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Miller HudsonMiller HudsonNovember 19, 20186min150

CRED (Coloradans for Responsible Energy Development) demonstrated that you could drive support for a ballot initiative from 70 percent to less than 40 percent on Election Day with a mere $35 or $40 million dollars. If you add in two or three years of positioning ads, featuring geologist Moms (“I would never put my kids at risk”) together with ranch families (“Our fracking royalties will allow us to pass along our family lands to our kids”), which preceded the 2,500-foot oil and gas drilling setback proposal better know as question 112, that expenditure climbs to $50 or $60 million dollars. Needless to say, Colorado’s oil and gas industry didn’t open its wallet so generously solely because of an abiding commitment to good government.


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Hal BidlackHal BidlackNovember 16, 20187min1500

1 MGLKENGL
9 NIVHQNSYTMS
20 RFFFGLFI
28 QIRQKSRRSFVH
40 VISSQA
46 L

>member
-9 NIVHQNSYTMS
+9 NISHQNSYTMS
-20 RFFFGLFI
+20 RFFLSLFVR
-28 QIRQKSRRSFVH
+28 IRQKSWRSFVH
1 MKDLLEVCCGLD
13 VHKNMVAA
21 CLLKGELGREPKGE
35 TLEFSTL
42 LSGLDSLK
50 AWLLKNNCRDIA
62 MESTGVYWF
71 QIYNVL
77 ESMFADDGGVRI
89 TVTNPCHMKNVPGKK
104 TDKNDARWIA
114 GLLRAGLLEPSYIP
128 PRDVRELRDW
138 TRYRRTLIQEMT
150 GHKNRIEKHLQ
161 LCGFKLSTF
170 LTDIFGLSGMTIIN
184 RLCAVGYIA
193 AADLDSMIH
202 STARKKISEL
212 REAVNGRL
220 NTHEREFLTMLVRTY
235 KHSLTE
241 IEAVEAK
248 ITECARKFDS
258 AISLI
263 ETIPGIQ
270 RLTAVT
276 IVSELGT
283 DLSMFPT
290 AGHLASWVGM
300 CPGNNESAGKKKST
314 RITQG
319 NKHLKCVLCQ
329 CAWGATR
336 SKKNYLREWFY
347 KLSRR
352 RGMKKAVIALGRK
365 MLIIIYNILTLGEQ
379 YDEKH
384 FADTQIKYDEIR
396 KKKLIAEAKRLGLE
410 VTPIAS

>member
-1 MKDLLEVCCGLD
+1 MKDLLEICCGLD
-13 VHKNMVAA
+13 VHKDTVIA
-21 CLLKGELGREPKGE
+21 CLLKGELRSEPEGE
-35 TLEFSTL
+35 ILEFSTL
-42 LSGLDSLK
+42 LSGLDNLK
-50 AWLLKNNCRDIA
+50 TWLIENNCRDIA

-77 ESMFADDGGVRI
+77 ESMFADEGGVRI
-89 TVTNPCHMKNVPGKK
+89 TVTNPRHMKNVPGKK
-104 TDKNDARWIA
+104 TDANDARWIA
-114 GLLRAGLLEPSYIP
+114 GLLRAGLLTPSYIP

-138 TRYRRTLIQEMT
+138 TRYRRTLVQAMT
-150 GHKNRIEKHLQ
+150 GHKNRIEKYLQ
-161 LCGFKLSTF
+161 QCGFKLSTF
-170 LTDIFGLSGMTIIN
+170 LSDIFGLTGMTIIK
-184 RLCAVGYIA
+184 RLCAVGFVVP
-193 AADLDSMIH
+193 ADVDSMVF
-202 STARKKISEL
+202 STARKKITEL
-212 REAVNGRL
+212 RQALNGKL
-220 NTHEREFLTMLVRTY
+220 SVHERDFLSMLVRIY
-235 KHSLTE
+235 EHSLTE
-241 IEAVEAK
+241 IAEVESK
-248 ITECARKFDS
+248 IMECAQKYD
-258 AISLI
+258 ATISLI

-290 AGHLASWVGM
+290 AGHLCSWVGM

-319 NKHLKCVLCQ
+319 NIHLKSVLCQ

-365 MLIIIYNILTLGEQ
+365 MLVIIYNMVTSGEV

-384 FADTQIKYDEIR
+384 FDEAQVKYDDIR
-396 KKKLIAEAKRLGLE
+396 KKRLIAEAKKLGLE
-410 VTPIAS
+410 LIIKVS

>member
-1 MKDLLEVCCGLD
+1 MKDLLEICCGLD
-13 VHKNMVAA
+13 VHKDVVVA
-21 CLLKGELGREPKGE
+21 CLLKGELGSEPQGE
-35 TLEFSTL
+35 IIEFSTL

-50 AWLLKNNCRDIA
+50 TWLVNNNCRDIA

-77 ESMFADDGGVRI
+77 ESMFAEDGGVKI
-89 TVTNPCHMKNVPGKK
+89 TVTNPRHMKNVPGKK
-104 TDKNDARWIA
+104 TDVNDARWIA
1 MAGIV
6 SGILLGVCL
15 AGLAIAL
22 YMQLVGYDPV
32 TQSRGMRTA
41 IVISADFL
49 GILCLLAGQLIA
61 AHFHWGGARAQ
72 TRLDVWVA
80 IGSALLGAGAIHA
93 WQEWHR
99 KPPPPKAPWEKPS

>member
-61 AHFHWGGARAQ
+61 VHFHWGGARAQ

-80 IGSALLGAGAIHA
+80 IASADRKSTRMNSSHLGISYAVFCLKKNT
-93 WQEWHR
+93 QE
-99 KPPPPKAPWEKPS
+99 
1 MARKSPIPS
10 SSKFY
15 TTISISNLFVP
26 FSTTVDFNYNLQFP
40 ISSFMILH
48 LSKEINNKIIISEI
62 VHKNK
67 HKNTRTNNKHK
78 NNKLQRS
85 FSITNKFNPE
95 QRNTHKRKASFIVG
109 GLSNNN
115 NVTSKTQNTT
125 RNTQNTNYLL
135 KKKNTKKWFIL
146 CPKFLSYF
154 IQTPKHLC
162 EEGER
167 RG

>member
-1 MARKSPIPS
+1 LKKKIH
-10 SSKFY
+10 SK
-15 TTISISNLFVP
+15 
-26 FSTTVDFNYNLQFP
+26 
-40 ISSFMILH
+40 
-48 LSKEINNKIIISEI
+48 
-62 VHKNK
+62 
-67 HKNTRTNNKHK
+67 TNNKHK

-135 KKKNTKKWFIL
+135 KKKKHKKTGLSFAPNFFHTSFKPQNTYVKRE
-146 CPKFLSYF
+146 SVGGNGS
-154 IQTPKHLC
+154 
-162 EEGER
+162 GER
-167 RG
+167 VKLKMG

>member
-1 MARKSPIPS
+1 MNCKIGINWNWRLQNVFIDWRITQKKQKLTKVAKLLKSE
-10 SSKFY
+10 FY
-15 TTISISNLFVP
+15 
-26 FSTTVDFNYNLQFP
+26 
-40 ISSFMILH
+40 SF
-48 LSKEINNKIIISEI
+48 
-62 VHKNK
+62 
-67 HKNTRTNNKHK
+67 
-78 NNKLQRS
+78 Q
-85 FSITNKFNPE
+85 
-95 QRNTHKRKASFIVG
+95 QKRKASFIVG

I really like our state. Colorado has, again and again, shown itself to be a national leader in good things and a bellwether in political trends. One area I hope the rest of the nation can learn from us is in how to behave after elections. Coloradans, for the most part, have not embraced the sour winds emanating from the White House regarding the outcomes of various contests, as well as the ongoing vote counting, and that’s important.


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Lisa WeilLisa WeilNovember 14, 20184min3100

On Election Day, something momentous happened: Well over 1 million Coloradans voted for Amendment 73, a statewide increase in funding for schools, kids and teachers.  That’s more than for any other tax proposal on the ballot, despite having a fraction of the resources and a well-funded opposition that used scare tactics to dissuade Coloradans from voting their values. It’s more than the marijuana tax received and more than twice the number of votes that the last statewide education funding measure received in 2013.